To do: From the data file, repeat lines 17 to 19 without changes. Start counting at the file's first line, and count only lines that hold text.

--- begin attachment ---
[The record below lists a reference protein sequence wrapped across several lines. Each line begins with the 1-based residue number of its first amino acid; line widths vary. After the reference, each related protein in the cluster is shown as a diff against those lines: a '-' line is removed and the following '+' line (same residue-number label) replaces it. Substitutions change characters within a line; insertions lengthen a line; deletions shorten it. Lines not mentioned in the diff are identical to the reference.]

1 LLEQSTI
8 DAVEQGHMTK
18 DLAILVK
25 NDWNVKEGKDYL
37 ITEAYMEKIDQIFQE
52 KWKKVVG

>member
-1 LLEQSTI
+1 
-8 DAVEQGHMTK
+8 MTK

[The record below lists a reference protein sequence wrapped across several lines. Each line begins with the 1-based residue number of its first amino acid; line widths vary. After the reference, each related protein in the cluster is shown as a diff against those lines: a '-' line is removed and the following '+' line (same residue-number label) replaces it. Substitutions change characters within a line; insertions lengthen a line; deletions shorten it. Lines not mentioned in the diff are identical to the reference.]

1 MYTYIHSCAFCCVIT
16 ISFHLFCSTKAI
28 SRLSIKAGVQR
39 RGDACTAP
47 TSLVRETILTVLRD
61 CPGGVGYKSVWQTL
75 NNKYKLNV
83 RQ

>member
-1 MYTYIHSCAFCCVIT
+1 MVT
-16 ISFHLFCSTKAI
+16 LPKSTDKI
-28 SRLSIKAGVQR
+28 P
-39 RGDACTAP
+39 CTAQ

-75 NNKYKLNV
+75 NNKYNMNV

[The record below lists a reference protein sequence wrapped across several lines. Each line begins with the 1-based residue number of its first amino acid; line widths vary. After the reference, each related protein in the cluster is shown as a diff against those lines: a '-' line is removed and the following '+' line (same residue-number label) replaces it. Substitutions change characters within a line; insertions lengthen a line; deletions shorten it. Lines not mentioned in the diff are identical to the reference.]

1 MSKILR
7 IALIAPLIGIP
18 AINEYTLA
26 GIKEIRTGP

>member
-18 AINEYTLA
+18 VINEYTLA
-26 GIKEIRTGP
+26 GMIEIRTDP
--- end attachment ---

39 RGDACTAP
47 TSLVRETILTVLRD
61 CPGGVGYKSVWQTL